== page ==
Information processing and information flow occur in the course of an organism's development and throughout its lifespan. Organisms do not exist in isolation, but interact with each other constantly within a complex ecosystem. The relationships between organisms, such as those between prey or predator, host and parasite, and between mating partners, are complex and multidimensional. In all cases, there is constant communication and information flow at many levels.
This book focuses on information processing by life forms and the use of information technology in understanding them. Readers are first given a comprehensive overview of biocomputing before navigating the complex terrain of natural processing of biological information using physiological and analogous computing models. The remainder of the book deals with artificial processing of biological information as a human endeavor in order to derive new knowledge and gain insight into life forms and their functioning. Specific innovative applications and tools for biological discovery are provided as the link and complement to biocomputing.
Since artificial processing of biological information is complementary to natural processing, a better understanding of the former helps us improve the latter. Consequently, readers are exposed to both domains and, when dealing with biological problems of their interest, will be better equipped to grasp relevant ideas.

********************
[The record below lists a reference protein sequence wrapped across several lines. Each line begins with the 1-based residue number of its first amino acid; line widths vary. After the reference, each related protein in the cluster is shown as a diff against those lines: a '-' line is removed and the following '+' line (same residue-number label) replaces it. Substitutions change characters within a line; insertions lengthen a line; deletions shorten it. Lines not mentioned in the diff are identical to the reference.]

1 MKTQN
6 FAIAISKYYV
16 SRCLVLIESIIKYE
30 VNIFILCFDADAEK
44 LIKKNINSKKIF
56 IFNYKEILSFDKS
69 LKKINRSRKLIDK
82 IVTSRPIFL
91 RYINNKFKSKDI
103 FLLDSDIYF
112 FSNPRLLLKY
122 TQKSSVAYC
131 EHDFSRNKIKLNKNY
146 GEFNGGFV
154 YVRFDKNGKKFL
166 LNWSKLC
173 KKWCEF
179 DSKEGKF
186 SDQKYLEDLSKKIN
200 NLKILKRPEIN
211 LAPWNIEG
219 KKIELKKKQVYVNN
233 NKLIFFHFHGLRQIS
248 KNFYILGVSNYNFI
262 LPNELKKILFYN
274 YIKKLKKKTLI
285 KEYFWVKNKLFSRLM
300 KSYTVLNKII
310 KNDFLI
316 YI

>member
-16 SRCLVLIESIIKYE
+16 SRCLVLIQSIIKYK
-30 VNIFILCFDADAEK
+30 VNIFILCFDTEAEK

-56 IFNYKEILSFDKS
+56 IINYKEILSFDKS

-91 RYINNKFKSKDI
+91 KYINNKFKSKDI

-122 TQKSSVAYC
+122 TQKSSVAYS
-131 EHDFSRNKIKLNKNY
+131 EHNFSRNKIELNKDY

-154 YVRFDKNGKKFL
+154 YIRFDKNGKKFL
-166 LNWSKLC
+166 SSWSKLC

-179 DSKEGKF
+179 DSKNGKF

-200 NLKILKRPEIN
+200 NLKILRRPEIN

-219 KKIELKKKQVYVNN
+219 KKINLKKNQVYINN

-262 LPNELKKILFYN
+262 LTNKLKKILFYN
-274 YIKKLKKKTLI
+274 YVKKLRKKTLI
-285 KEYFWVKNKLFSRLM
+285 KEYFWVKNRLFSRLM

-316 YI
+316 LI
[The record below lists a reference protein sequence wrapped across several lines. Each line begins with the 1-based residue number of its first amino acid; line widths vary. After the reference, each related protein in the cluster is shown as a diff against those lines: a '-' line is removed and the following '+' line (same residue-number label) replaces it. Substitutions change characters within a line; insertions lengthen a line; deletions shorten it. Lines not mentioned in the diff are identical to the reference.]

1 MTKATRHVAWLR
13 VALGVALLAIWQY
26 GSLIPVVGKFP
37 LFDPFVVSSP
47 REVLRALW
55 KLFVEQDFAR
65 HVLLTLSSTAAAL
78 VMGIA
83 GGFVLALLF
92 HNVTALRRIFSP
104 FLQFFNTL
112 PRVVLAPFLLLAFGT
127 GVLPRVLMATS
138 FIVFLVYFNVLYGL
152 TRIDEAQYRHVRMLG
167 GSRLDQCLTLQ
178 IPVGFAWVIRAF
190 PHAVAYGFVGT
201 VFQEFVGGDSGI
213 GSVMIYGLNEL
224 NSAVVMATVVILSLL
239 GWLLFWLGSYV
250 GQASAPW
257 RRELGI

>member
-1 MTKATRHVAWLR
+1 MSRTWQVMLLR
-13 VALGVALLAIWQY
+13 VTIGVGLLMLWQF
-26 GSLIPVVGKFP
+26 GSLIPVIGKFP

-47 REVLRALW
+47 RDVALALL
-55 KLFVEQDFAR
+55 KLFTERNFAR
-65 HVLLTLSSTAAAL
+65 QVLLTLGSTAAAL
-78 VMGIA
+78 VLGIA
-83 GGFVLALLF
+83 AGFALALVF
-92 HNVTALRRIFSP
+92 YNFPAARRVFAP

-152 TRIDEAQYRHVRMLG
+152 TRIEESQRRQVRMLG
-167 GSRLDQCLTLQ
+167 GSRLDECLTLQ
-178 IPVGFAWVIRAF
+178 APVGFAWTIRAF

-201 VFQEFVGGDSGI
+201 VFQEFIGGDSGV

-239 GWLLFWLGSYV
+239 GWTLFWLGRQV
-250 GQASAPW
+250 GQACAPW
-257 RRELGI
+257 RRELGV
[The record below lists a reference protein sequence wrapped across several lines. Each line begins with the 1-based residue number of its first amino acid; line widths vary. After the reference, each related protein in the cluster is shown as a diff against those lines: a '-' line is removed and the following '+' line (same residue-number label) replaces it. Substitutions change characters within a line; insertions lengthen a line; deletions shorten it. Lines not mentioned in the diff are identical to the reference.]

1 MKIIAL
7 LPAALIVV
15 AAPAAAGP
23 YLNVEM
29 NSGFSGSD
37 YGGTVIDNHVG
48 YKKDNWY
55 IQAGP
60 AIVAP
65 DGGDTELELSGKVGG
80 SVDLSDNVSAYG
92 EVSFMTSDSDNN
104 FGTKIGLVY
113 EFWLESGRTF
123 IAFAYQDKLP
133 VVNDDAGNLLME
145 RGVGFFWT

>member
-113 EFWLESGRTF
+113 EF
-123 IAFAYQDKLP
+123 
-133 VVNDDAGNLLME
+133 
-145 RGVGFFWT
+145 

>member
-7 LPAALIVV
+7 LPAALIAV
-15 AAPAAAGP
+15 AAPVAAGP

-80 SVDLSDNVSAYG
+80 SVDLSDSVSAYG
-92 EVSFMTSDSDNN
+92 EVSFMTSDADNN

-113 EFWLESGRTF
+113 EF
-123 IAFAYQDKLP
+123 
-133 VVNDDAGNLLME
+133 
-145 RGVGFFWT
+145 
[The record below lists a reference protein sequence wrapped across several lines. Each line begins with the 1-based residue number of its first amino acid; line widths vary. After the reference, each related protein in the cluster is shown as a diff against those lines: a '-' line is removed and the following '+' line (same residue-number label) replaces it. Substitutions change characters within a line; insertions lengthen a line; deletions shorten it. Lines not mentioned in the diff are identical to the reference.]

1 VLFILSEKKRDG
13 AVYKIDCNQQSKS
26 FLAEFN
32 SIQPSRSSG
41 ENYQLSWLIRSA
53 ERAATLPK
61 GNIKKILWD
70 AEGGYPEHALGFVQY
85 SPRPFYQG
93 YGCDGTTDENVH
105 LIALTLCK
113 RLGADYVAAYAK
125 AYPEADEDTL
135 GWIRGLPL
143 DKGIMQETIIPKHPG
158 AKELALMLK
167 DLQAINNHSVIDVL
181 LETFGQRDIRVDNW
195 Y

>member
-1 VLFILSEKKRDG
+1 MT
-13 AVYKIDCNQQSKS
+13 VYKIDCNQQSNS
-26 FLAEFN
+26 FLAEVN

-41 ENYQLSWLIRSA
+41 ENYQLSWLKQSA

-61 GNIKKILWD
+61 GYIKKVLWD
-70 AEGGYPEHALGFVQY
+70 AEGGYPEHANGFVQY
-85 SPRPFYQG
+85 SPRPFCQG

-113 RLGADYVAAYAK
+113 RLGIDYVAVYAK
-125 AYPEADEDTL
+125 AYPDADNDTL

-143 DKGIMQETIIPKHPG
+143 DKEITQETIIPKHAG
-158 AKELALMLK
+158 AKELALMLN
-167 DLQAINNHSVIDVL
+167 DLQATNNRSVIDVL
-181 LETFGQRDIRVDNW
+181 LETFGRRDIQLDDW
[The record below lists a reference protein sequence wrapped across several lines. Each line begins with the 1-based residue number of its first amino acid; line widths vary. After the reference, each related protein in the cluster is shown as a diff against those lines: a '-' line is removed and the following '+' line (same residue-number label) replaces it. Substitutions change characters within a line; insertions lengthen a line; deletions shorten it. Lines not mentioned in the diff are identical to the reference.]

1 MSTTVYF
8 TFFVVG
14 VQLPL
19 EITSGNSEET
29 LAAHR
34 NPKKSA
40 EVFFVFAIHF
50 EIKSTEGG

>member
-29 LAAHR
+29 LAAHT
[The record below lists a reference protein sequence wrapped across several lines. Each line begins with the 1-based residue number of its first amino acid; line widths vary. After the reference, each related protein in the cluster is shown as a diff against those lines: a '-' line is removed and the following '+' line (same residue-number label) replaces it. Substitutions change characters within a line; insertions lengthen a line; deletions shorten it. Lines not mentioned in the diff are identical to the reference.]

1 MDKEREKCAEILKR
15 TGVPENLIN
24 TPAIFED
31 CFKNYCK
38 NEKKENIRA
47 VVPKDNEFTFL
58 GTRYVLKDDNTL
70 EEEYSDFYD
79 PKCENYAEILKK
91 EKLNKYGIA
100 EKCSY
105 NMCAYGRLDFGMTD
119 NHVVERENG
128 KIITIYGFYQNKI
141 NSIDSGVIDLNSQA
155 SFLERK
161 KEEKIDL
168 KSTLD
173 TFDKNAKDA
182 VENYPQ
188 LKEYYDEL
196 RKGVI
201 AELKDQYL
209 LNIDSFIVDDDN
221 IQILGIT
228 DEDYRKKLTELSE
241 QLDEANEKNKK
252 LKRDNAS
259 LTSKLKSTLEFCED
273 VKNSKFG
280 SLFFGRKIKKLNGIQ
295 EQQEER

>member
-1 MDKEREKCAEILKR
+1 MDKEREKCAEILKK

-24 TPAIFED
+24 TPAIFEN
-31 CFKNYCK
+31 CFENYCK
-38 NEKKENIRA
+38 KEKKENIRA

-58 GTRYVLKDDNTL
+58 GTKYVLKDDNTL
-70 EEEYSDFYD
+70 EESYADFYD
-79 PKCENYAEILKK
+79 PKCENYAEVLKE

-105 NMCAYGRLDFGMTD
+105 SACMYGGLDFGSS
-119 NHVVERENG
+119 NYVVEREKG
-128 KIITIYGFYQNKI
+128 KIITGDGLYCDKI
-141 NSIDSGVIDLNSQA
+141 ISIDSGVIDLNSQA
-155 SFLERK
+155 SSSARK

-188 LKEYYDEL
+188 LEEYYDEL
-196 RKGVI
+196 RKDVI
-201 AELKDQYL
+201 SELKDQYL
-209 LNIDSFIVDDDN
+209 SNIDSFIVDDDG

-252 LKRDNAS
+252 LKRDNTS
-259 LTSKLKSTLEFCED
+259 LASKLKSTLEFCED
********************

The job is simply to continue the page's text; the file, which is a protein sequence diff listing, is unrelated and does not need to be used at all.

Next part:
Contents: A Multi-Disciplinary Survey of Biocomputing: Molecular and Cellular Levels; A Multi-Disciplinary Survey of Biocomputing: Systems and Evolutionary Levels, and Technological Applications; Models for Complex Eukaryotic Regulatory DNA Sequences; An Algorithm for Ab Initio DNA Motif Detection; Detecting Molecular Evidence of Positive Darwinian Selection; Molecular Phylogenetic Analysis: Understanding Genome Evolution; Constructing Biological Networks of Protein Protein Interactions; Computational Modelling of Gene Regulatory Networks; Overview of Text-Mining in Life Sciences; Integrated Prognostic Profiles: Combining Clinical and Gene Expression Information through Evolving Connectionist Approach; Databases on Gene Regulation; On the Search of Better Validation and Statistical Methods in Microarray Data Analysis; Information Extraction from Dynamic Biological Web Sources; Computer Aided Design of Signaling Networks; Analysis of DNA Sequences: Hunting for Genes; Biological Databases and Web Services: Metrics for Quality.
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